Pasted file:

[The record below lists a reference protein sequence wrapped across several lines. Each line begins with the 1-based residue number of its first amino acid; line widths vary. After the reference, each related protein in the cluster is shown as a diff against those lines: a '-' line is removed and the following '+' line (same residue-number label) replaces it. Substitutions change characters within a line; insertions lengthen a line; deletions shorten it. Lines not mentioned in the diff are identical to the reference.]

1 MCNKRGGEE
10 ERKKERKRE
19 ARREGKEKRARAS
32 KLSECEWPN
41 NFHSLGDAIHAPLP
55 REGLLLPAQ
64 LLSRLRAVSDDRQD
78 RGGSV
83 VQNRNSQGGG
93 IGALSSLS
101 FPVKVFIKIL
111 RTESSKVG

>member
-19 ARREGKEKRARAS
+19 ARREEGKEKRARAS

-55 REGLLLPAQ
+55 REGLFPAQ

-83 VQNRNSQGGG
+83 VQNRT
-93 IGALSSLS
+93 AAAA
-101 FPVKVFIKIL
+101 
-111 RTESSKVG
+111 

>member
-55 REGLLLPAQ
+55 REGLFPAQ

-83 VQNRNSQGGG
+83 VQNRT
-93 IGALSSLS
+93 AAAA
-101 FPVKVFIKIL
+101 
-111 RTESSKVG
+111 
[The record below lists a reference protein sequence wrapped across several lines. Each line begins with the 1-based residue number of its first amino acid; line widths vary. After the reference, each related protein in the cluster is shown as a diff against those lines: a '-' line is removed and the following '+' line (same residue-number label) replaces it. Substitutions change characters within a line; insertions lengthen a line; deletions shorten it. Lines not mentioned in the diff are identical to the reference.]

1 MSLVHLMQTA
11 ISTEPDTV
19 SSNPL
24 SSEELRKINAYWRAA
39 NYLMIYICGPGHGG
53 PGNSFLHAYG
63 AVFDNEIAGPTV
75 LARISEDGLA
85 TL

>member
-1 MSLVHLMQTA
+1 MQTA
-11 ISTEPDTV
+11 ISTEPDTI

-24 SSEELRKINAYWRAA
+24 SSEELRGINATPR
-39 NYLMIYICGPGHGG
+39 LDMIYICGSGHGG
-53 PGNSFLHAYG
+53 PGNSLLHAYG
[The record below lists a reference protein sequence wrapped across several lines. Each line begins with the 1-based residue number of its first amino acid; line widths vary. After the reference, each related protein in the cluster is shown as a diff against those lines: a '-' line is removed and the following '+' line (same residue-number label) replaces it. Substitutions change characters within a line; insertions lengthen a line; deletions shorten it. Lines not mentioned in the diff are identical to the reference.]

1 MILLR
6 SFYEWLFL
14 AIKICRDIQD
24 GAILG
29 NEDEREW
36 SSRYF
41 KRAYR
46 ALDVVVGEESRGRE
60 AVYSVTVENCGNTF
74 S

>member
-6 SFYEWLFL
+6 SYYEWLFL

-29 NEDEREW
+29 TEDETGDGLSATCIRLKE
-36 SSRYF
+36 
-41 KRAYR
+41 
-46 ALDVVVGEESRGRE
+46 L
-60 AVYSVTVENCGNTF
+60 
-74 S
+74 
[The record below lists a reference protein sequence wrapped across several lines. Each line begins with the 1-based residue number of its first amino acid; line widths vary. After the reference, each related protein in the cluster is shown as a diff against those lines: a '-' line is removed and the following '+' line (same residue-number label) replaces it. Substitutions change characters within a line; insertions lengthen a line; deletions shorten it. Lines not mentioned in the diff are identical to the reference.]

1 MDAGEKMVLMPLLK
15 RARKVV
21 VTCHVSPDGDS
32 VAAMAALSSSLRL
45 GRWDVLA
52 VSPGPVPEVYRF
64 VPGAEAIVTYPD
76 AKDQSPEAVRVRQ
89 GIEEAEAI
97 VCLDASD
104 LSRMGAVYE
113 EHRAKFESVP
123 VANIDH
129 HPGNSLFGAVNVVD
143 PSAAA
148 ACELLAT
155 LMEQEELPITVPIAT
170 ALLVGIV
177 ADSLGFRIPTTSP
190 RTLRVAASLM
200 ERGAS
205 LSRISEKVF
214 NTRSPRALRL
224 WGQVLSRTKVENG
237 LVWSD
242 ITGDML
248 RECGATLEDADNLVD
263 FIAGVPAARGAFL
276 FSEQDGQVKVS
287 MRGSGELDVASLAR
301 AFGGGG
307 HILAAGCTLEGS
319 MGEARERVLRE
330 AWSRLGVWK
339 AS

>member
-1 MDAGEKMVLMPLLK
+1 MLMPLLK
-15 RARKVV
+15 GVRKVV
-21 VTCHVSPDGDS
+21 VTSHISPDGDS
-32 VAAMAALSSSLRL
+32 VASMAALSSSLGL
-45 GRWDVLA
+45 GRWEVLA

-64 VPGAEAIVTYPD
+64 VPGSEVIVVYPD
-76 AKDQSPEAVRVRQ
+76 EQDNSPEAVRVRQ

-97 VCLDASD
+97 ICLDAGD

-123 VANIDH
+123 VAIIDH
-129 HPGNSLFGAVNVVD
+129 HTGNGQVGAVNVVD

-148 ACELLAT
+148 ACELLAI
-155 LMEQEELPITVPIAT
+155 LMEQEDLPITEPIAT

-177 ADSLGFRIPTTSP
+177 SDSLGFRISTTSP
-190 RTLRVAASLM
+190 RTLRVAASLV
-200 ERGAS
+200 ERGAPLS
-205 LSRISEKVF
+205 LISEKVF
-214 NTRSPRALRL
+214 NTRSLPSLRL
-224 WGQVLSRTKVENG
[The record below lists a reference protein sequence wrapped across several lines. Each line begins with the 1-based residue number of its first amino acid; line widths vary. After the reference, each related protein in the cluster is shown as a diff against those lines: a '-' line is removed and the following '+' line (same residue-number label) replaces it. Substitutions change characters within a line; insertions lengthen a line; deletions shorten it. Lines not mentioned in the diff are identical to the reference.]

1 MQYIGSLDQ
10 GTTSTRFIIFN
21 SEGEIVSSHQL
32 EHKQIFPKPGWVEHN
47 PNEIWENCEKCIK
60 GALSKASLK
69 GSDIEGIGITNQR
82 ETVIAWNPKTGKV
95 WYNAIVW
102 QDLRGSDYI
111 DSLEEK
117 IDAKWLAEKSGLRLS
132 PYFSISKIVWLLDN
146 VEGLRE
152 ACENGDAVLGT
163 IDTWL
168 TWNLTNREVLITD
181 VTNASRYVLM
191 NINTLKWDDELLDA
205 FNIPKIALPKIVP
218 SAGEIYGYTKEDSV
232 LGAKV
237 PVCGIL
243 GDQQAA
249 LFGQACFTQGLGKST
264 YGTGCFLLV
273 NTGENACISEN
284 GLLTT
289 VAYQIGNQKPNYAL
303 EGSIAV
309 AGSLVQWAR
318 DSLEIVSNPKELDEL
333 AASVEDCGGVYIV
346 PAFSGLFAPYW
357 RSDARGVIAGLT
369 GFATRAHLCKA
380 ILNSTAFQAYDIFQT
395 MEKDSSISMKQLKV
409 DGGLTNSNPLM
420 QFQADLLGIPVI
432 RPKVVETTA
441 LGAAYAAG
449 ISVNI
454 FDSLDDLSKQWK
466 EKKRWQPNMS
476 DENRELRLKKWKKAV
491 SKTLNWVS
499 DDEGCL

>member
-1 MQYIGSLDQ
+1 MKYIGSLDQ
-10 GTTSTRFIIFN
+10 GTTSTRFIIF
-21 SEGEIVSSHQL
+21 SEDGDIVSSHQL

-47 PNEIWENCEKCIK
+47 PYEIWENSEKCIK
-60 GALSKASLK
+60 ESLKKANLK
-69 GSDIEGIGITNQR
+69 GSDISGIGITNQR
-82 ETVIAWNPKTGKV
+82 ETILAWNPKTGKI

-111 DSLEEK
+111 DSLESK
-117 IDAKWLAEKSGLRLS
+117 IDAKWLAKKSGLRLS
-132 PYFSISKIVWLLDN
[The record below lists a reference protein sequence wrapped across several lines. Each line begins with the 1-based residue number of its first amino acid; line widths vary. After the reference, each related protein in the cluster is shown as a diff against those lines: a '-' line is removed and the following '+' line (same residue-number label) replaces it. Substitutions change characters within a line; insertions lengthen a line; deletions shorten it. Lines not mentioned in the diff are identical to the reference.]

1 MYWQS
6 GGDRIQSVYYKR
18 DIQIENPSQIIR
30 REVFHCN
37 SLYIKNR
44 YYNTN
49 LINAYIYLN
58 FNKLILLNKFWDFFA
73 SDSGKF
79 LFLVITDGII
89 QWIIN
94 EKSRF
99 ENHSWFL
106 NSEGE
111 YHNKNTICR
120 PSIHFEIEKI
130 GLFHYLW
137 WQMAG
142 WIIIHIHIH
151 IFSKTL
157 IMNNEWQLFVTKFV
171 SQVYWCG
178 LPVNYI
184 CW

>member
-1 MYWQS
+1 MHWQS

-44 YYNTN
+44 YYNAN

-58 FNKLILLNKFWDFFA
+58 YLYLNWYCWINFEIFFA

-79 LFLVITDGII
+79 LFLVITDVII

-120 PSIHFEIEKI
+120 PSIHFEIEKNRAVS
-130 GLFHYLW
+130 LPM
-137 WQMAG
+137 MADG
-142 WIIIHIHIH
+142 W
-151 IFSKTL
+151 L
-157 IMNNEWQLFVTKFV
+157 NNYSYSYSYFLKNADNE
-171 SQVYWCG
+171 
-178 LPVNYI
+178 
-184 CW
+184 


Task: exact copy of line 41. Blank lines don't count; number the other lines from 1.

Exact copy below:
19 SSNPL